# What is the difference between a vector field and vector space?

1. Jan 9, 2013

### harjyot

I'm unable to understand this generalization of vectors from a quality having a magnitude and direction, to the more mathematical approach.
what is the difference between vector space and vector field? more of an intuitive example?

2. Jan 9, 2013

### D H

Staff Emeritus
A vector space V over a field F is a mathematical space that obeys some very simple and generic requirements. (A space is a set with some additional structure; a field is (oversimplified) a set for which addition, subtraction, multiplication, and division are defined.) Elements of the space V are called vectors. The requirements on a vector space are
• There is a commutative and associative operation "+" by which two element of the space can be added to form another element in the space.
• There exists a special member of the set V, the zero vector $\vec 0$, such that $\vec v + \vec 0 = \vec 0 + \vec v = \vec v$ for all members $\vec v$ in V.
• For every vector $\vec v$ in V there exists another vector $-\vec v$ such that $\vec v + -\vec v = \vec 0$
• Multiplication by a scalar: Every member of the vector space V can be scaled (multiplied) by a member of the field F, yielding a member of the space.
• Scaling is consistent. Scaling any element $\vec v$ in the vector space V by the multiplicative identity 1 of F yields the vector $\vec v$, and [itex]a(b\vec v) = (ab)\vec v[/tex] for any scalars a and b and any vector v.

That's all there is to vector spaces. Nothing about magnitude, nothing about direction (or the angle between two vectors). That requires something extra, the concept of a norm for magnitude, of an inner product for angle.

A vector field is something different from a vector space. Let's start with the concept of a function. A function is something that maps members of one space to members of some other space. If that other space is a vector space, well, that's a vector field.

3. Jan 13, 2013

### mathwonk

given a point p on a sphere, the set of all arrows starting from p and tangent to the sphere, forms a vector space, the space of all tangent vectors to S at p.

Each point of the sphere has its own tangent space, and the family of all these vector spaces is called a bundle of vector spaces.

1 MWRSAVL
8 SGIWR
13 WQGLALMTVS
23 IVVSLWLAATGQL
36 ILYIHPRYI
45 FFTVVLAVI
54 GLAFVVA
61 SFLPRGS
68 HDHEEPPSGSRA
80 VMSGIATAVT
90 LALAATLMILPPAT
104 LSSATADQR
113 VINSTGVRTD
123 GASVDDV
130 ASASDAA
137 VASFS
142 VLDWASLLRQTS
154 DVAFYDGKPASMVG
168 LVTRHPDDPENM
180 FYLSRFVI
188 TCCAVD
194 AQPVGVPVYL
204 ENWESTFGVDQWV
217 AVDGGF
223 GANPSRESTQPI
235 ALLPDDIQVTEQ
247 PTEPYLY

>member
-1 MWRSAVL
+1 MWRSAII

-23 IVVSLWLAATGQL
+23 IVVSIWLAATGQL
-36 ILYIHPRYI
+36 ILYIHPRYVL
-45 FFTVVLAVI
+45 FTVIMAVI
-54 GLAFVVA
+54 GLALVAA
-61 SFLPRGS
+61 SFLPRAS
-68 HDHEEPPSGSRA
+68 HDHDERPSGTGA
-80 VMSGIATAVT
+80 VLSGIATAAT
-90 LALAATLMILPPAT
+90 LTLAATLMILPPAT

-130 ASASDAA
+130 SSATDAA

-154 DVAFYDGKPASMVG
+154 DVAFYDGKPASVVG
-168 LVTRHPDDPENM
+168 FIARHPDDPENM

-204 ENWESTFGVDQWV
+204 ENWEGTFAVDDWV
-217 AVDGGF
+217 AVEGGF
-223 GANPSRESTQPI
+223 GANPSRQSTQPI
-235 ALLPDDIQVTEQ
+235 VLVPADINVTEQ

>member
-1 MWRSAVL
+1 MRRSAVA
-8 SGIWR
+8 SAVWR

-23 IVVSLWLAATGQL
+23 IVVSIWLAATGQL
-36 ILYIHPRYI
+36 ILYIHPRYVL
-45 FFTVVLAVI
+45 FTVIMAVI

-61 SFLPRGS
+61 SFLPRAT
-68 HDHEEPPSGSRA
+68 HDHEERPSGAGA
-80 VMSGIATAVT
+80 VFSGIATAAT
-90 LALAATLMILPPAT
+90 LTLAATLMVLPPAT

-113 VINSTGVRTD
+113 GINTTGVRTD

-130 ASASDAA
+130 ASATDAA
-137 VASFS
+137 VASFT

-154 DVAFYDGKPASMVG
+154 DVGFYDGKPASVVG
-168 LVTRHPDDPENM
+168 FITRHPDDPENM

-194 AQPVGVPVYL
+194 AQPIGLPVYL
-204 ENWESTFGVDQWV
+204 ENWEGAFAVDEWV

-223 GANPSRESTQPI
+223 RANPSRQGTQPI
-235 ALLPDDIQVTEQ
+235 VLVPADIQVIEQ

If we choose one tangent vector at each point of the sphere, this collection of vectors, one from each vector space in the bundle, is called a (tangent) vector field, on the sphere.

so a vector field occurs when you have a collection of vector spaces, and it means you choose one vector from each space.

so a vector field is analogous to a vector. I.e. a vector bundle is a collection of vector spaces, and a vector field is a collection of vectors, one from each space in the bundle.

a vector is a choice of one element of a vector space, and if you have a collection of vector spaces, and you choose one element from each space, that is a vector field. so a vector bundle is a family of vector spaces, and a vector field is a family of vectors.

4. Jan 14, 2013

### HallsofIvy

A "vector field" is a function that assigns a vector at each point of a set, usually a manifold or smooth subset of Rn. In order that we have the concept of a vector at each point, we must have a vector space defined at each point, typically, though not necessarily, the "tangent space" to the manifold at that point. The assemblage of a manifold together with a vector space at each point is a "vector bundle", specifically the "tangent bundle" if the vector space is the tangent space.

5. Jan 14, 2013

### danzibr

Right, it's already been said, but in short, heuristically speaking a vector space is a set equipped with an underlying field and two operations, while a vector field is a vector-valued function.